Open Access Highly Accessed Research article

Elevation of soluble major histocompatibility complex class I related chain A protein in malignant and infectious diseases in Chinese patients

Xiaoxin Jiang123, Ju-Fang Huang3, Zhi Huo1, Qiuqui Zhang1, Yan Jiang1, Xiaoping Wu1, Yanwen Li1, Guanmin Jiang1, Leping Zeng3, Xiao-Xin Yan3*, Ping Yu2 and Renxian Cao1*

Author affiliations

1 The First Affiliated Hospital, Nanhua University, Hengyang, 421001, China

2 Department of Immunology, Xiangya School of Medicine, Central South University, Changsha, Hunan, 410078, China

3 Department of Anatomy and Neurobiology, Xiangya School of Medicine, Central South University, Changsha, Hunan, 410013, China

For all author emails, please log on.

Citation and License

BMC Immunology 2012, 13:62  doi:10.1186/1471-2172-13-62

Published: 26 November 2012

Abstract

Background

Elevation of soluble major histocompatibility complex class I chain-related gene A (sMICA) products in serum has been linked to tissue/organ transplantation, autoimmune diseases and some malignant disorders. Cells infected by microbiological pathogens may release sMICA, whereas less is known whether and to what extent serum sMICA levels may change in infectious diseases.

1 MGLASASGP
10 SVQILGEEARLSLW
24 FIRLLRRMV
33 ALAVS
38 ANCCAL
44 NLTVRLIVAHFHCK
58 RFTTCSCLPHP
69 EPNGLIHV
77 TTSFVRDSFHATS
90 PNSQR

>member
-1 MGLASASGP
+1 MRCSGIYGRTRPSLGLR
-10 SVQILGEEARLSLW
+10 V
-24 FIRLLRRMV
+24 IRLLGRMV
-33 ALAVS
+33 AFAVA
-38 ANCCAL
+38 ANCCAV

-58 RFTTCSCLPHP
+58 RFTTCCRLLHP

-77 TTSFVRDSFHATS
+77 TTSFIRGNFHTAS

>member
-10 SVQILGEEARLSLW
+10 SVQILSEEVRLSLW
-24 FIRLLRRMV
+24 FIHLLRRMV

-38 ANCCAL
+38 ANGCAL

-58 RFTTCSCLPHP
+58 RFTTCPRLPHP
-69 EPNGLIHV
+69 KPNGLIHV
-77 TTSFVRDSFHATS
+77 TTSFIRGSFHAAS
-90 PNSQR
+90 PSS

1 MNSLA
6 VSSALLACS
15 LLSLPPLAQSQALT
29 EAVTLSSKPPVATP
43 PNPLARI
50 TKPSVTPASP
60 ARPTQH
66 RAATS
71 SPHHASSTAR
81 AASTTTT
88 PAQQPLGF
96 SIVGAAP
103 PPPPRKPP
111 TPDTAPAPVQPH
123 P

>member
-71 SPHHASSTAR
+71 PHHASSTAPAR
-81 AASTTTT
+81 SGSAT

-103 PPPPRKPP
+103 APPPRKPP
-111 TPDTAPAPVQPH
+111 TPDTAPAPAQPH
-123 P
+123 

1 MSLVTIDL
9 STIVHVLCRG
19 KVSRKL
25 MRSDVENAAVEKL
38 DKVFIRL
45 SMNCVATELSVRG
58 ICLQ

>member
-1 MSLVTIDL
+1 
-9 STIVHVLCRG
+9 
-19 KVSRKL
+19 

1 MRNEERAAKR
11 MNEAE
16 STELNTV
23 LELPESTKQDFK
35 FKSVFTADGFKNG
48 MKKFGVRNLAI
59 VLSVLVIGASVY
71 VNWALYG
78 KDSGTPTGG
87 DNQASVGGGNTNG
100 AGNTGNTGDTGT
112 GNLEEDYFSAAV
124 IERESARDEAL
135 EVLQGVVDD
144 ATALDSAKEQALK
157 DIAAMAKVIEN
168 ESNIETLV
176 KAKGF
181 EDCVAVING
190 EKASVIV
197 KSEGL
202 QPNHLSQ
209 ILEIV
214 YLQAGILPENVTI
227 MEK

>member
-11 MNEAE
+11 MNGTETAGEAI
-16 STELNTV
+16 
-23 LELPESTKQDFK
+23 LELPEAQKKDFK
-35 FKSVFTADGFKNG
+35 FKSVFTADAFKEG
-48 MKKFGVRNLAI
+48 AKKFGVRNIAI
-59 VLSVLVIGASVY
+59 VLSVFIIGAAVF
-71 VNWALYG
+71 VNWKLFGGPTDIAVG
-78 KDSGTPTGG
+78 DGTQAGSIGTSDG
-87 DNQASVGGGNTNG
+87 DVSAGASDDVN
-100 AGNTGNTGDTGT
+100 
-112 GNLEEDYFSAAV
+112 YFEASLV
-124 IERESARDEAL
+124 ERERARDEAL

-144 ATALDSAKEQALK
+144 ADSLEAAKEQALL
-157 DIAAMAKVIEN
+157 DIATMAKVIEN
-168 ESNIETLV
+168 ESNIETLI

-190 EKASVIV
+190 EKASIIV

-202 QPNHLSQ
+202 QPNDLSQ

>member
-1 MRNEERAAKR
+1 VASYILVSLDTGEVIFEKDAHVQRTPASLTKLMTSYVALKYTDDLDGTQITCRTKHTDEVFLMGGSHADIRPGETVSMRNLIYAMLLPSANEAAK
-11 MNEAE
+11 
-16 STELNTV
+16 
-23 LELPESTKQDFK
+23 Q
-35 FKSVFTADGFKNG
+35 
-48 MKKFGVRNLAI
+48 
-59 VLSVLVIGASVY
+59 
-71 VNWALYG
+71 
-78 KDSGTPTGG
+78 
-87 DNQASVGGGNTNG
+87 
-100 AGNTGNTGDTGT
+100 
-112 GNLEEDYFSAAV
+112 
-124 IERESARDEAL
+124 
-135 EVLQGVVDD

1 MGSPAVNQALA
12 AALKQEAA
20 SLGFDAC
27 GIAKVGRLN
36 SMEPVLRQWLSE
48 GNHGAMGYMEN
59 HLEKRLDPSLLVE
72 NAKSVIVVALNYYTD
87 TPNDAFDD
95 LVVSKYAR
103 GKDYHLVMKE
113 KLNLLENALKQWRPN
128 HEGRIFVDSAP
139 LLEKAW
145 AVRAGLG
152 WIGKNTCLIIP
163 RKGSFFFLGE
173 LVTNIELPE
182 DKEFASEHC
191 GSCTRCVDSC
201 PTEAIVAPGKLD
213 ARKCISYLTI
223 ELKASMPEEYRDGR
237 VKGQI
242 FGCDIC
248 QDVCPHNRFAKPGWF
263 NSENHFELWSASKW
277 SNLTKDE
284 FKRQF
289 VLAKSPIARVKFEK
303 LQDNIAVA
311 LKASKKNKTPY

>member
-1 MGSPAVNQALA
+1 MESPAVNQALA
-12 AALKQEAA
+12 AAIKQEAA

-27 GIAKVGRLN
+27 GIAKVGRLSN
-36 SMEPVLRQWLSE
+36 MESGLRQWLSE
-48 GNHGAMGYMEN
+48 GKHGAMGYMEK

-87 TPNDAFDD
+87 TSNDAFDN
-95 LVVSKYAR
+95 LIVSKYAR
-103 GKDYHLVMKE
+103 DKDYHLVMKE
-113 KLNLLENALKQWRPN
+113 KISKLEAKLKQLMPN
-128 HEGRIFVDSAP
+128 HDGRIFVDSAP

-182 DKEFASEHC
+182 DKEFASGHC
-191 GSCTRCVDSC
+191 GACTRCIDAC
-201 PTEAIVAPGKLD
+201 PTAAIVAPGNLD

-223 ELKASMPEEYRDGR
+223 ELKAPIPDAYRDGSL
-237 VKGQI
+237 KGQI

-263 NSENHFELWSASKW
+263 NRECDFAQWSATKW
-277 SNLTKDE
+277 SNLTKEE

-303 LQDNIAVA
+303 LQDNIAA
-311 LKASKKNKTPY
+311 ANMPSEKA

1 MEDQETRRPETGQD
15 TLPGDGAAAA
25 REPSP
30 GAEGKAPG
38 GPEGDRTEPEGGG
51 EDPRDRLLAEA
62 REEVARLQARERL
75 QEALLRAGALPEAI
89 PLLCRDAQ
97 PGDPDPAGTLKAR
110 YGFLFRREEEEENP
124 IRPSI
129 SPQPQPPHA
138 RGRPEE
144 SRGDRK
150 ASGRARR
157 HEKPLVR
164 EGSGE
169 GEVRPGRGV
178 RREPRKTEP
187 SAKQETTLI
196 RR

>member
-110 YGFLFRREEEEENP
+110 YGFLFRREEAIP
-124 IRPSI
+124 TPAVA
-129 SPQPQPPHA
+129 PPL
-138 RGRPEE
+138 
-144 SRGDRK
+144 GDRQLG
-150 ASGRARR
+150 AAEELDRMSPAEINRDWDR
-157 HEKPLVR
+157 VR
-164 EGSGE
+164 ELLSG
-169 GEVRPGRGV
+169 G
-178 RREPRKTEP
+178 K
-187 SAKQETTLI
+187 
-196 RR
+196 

Methods

The present study determined serum sMICA levels by enzyme-linked immunosorbent assay (ELISA) in a southern China population, including patients (nā€‰=ā€‰1041) suffering from several types of malignant and infectious diseases and healthy controls (nā€‰=ā€‰141).

Results

Relative to controls, serum sMICA elevation was significant in patients of hepatic cancer, and was approaching statistical significance in patients with lung, gastric and nasopharyngeal cancers. sMICA elevation was also associated with some bacterial (Enterobacteriaceae, Mycobacterium tuberculosis, non-fermenting Gram-negative bacteria and Gram-positive cocci), viral (hepatitis B and C) and the Microspironema pallidum infections.

Conclusion

Serum sMICA levels may be informative for the diagnosis of some malignant and infectious diseases. The results also indicate that microbiological infections should be considered as a potential confounding clinical condition causing serum sMICA elevation while using this test to evaluate the status of other disorders, such as cancers, host-graft response and autoimmune diseases.

Keywords:
MHC; sMICA/B; NKG2D; Cancer diagnosis; Serum